“…and I’m not going to take it anymore!”
That was pretty much the most entertaining part of last night’s “Unbroke” even on ABC. Samuel L. Jackson getting everyone to scream their defiance about being broke. I did like it on two levels — well, beyond the sheer entertainment value, of course:
- It encouraged us to wake up to the problem and take responsibility.
- The encouragement to take action and fix it.
I think that was the point of the whole special. However, I’m with SuburbanDollar on this one. He pointed out, on Twitter (#unbroketv) that Dave Ramsey’s Town Hall on Hope was better. While I don’t always agree with Dave Ramsey, he was all about the straight talk, and no patronizing. But, whatever it takes, I guess. As long as we as a society can overcome the inertia and do something about our collectively poor financial habits. At any rate, I only had one major beef: The focus on individual stocks.
For the love of heaven, what about index funds?
Like The Oblivious Investor, I’m enamored of index funds. They are low cost, don’t require management on my part, and, historically, over the long haul, they always grow. Unfortunately, no mention was made of them. And it wouldn’t have been hard to slip it in while they were talking about what an index is, or showing stock certificates of failed companies. In fact, I was struck by the incongruity of the fact that the show was talking about how the stock market goes up over time, and emphasizing the importance of individual stocks, while highlighting failed companies whose stock ended up being worthless — no matter how long you held on to it. It was the perfect opportunity to mention index-related investments.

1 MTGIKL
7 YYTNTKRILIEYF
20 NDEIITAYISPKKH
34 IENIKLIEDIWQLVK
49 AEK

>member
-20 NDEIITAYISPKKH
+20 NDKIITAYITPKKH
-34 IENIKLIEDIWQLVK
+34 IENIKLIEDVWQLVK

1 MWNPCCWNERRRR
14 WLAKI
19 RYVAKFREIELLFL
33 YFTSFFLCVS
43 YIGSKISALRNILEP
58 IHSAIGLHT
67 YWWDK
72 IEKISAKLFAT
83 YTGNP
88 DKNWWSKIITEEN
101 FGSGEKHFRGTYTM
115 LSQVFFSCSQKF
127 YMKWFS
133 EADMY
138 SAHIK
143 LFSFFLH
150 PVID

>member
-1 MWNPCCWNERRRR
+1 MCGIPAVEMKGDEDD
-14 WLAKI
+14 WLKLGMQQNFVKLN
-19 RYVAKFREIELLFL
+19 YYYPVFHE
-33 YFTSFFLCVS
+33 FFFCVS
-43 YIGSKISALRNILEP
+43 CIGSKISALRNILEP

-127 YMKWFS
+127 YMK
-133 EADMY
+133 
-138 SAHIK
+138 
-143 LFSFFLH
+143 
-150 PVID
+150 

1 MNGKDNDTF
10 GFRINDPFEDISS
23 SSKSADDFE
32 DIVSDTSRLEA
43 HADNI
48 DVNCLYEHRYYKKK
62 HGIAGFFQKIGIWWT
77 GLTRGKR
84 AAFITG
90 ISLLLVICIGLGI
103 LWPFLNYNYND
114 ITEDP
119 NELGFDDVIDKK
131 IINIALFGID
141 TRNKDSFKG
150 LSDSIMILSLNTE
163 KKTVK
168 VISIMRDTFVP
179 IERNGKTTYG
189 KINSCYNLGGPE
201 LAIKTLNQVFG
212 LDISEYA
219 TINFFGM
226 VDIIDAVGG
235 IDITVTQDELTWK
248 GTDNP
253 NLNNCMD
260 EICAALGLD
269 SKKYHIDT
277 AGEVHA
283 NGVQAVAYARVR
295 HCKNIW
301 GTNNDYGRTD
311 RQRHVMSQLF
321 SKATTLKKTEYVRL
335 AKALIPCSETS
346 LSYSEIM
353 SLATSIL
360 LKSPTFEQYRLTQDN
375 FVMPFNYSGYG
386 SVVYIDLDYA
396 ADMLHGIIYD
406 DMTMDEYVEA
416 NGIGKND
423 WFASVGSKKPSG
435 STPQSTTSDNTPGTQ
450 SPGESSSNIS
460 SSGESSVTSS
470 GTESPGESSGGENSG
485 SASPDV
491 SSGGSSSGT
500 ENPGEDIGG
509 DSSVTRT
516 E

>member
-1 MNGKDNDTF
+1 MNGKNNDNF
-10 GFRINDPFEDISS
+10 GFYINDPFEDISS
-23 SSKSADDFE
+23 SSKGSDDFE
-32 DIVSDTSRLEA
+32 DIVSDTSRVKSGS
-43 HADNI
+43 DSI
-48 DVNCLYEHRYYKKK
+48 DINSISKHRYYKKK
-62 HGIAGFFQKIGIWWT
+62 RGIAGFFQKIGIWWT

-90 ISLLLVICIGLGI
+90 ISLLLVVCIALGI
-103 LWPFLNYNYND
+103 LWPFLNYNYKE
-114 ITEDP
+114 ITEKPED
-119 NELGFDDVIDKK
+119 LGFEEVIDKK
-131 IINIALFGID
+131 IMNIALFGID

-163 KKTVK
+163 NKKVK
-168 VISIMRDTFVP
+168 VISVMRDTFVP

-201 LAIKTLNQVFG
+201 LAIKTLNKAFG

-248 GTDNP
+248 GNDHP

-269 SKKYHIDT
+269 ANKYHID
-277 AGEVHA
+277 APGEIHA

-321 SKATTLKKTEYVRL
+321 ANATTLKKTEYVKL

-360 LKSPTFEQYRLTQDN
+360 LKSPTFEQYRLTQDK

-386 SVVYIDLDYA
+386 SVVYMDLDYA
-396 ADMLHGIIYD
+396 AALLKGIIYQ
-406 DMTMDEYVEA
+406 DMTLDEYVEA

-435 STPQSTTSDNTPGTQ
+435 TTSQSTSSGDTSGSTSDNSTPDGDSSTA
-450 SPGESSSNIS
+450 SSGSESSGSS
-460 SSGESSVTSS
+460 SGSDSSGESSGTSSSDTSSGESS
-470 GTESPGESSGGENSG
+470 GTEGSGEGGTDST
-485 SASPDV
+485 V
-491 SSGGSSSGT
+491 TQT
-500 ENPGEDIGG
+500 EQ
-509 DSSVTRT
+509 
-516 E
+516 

“Funds” were sort of alluded to in a 401k segment that kind of went on too long and didn’t really offer any terribly useful information. They could have mentioned, briefly, a Roth option on the 401k, mentioned index funds at that point, or even talked a little bit about IRAs. Oh well. I guess on a basic level (which was what they were going for), the 401k is what people are most concerned about. And they did a decent enough job of trying to overcome the panic gripping many folks.
In the end, it was an entertaining hour, and it did cover some much-needed basics. Now comes the hard part: Actually getting back to the basics and putting sound money principles into action. I’m not sure that Unbroke will actually accomplish that. Although I will be interested to see what ratings the celeb-studded event did accomplish…
What did you think about Unbroke?